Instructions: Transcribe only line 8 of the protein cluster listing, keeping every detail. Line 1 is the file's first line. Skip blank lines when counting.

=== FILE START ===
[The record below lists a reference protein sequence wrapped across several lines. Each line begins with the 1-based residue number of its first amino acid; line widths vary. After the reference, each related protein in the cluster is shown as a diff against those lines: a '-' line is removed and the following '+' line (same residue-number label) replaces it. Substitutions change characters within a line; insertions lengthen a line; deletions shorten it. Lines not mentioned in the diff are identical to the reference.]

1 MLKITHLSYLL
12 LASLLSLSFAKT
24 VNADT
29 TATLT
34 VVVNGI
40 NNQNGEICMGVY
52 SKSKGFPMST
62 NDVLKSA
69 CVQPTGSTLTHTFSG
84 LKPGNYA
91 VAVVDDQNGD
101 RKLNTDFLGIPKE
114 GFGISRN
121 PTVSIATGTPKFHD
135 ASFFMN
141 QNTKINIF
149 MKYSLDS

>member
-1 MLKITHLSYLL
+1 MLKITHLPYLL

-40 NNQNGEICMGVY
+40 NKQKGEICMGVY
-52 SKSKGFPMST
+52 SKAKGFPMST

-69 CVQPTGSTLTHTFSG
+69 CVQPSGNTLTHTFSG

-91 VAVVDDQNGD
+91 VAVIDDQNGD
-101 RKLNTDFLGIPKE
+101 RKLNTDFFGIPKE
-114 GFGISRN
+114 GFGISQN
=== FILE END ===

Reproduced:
52 SKSKGFPMST